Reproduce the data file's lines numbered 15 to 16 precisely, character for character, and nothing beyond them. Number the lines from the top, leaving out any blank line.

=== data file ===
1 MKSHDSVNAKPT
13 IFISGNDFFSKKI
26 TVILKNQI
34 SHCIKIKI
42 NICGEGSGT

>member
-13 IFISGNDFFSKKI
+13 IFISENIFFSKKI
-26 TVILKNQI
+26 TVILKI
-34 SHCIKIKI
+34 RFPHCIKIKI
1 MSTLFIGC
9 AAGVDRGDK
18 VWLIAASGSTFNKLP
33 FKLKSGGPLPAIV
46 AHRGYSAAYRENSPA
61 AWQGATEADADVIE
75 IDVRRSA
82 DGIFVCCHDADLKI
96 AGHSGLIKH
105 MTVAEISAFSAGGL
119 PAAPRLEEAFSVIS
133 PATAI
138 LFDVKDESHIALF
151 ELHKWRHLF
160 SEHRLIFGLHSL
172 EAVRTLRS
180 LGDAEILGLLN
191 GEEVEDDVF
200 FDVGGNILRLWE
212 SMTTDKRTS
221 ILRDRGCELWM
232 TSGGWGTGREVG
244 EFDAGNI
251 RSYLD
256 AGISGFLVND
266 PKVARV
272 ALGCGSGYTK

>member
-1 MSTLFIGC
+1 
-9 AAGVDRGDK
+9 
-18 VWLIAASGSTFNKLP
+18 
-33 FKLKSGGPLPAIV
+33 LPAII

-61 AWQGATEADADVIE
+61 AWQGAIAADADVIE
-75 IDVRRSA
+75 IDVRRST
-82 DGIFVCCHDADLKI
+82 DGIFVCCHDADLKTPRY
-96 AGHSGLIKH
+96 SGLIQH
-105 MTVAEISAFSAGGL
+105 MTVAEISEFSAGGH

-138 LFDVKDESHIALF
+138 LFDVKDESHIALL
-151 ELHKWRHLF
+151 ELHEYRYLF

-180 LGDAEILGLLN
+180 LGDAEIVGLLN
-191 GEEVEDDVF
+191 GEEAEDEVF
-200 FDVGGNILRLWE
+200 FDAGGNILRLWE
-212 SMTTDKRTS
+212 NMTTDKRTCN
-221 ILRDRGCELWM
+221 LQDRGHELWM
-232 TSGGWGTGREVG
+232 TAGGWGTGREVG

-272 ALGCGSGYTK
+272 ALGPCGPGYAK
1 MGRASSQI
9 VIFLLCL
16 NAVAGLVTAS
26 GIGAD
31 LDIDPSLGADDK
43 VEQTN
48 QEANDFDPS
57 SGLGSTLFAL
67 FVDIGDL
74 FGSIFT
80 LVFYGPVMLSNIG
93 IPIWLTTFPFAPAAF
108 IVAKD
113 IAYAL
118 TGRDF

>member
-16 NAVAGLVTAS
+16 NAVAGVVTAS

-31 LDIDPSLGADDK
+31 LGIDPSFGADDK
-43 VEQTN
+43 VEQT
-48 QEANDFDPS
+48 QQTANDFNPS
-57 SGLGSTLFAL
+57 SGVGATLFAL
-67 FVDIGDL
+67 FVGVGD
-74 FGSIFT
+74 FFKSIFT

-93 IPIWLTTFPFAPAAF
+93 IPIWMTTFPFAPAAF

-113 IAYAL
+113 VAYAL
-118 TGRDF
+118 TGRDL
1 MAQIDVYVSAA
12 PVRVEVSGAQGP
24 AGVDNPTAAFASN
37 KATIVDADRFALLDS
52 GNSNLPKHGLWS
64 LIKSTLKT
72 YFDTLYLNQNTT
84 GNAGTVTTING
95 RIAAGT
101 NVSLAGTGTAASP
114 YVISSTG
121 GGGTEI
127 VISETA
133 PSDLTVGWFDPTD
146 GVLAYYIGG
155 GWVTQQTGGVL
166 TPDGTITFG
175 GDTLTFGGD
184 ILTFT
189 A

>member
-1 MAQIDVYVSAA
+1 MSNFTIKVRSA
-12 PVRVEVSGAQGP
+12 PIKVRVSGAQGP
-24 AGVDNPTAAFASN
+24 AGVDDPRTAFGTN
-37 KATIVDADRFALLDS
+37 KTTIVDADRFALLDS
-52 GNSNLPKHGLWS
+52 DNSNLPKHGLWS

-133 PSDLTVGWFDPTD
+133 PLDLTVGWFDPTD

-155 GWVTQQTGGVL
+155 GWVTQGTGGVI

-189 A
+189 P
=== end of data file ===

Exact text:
18 VWLIAASGSTFNKLP
33 FKLKSGGPLPAIV